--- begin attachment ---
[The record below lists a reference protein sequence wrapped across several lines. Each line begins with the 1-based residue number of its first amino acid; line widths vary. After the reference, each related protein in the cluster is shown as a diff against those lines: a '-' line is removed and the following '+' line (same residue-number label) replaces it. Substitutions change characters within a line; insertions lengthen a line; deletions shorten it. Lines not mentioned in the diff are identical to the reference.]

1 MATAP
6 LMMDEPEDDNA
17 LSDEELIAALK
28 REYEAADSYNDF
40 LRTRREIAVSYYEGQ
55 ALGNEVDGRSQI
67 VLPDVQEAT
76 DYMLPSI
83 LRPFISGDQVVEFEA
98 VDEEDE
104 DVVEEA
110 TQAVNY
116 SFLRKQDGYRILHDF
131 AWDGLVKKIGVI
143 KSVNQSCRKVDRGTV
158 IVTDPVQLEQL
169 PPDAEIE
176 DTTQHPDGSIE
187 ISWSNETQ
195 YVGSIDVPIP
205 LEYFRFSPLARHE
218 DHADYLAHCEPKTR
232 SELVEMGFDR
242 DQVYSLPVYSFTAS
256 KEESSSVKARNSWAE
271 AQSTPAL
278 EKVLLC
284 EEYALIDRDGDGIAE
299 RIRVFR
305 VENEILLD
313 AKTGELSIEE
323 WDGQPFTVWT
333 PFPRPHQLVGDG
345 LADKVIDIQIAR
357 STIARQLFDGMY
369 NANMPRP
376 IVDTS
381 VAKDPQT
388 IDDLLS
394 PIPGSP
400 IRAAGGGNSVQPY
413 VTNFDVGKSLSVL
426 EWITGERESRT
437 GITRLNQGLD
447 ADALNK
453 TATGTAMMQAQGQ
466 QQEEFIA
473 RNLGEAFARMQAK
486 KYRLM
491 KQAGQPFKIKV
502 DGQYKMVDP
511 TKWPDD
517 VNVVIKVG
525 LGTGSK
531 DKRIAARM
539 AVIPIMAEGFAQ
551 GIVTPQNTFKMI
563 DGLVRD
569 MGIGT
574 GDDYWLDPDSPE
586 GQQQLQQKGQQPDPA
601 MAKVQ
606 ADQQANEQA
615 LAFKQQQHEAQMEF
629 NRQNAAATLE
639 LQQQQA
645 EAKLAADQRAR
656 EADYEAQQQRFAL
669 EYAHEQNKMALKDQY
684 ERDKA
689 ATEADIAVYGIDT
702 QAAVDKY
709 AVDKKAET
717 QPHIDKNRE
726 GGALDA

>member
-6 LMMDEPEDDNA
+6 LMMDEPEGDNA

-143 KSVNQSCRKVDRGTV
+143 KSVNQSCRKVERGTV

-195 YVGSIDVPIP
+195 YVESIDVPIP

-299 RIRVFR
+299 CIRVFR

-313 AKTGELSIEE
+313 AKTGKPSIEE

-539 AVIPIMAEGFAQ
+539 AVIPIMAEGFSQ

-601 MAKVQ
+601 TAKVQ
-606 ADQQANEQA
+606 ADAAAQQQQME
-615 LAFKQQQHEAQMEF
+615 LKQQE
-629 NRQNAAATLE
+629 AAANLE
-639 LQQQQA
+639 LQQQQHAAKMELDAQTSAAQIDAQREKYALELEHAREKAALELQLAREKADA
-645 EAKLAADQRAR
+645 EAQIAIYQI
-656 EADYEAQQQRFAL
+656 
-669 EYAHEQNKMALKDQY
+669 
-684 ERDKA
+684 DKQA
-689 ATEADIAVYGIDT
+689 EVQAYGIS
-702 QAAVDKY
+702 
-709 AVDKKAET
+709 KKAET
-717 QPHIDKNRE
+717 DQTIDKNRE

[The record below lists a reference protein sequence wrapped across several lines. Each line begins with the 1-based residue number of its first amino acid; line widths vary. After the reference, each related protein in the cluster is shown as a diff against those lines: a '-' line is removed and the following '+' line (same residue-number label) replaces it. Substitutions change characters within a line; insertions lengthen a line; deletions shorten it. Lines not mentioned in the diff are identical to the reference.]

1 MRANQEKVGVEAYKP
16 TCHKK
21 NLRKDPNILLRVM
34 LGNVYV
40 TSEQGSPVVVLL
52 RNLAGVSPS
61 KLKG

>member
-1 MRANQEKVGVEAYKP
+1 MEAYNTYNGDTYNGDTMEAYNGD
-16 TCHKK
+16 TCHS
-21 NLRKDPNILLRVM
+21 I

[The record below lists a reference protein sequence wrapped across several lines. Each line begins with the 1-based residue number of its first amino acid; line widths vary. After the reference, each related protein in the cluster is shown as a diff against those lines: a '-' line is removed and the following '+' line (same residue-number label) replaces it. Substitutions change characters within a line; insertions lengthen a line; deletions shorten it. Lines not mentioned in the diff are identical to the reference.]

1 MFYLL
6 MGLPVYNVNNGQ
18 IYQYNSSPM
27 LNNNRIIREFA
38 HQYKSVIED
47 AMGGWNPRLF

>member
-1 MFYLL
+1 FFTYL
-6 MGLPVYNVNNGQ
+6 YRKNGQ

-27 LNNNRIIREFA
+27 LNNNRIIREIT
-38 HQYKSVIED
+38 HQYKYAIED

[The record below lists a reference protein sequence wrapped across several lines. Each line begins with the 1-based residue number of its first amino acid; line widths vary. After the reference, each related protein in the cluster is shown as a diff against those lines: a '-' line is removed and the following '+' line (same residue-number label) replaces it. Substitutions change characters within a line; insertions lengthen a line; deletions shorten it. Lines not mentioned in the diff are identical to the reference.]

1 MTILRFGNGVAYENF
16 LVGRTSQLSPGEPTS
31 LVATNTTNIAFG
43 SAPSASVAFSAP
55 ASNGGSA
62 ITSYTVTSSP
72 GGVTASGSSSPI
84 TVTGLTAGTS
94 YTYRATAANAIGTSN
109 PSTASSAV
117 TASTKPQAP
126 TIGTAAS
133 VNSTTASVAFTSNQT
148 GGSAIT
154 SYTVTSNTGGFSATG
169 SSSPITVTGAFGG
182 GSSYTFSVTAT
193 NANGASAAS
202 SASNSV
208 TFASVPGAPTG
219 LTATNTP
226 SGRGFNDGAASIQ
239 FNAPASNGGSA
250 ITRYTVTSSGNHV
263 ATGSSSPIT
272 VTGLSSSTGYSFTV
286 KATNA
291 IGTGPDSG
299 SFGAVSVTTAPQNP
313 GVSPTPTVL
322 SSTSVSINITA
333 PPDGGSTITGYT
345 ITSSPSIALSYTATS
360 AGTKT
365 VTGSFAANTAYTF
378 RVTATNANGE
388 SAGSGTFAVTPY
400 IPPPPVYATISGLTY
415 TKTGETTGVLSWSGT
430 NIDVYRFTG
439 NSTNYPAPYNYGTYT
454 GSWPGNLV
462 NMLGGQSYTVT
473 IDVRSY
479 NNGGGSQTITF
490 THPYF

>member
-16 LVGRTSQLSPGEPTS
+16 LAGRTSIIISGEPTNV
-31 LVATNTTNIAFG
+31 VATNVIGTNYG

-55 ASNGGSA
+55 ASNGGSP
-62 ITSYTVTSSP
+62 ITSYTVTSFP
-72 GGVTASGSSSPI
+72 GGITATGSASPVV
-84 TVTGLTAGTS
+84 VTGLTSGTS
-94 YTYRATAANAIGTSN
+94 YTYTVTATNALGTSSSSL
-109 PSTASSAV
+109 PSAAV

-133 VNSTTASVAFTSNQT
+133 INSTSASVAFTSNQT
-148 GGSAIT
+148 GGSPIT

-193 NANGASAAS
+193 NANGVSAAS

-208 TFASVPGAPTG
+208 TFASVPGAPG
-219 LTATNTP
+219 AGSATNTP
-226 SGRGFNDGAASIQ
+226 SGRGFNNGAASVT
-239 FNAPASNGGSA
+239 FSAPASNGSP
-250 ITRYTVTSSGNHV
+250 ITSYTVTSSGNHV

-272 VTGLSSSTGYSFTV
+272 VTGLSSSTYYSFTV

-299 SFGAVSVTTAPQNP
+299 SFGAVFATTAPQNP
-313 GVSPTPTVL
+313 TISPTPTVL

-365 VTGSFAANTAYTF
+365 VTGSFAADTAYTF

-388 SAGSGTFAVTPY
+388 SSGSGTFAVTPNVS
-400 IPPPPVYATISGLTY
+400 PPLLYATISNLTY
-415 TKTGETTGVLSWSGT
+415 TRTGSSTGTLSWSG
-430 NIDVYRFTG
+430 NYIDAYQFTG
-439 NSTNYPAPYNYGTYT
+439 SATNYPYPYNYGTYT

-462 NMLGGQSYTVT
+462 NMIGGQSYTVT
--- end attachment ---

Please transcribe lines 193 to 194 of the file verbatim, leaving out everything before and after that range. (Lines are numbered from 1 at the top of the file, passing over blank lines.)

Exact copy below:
490 THPYF

>member